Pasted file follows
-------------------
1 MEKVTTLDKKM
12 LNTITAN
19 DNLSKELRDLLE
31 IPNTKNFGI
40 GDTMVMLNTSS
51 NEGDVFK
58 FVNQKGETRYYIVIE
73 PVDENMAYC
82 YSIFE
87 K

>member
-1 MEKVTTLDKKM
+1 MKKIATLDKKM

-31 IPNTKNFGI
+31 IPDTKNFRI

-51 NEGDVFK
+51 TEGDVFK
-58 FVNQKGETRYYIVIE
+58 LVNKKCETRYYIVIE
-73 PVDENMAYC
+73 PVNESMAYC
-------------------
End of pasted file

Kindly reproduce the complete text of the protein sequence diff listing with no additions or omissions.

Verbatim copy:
1 MEKVTTLDKKM
12 LNTITAN
19 DNLSKELRDLLE
31 IPNTKNFGI
40 GDTMVMLNTSS
51 NEGDVFK
58 FVNQKGETRYYIVIE
73 PVDENMAYC
82 YSIFE
87 K

>member
-1 MEKVTTLDKKM
+1 MKKIATLDKKM

-31 IPNTKNFGI
+31 IPDTKNFRI

-51 NEGDVFK
+51 TEGDVFK
-58 FVNQKGETRYYIVIE
+58 LVNKKCETRYYIVIE
-73 PVDENMAYC
+73 PVNESMAYC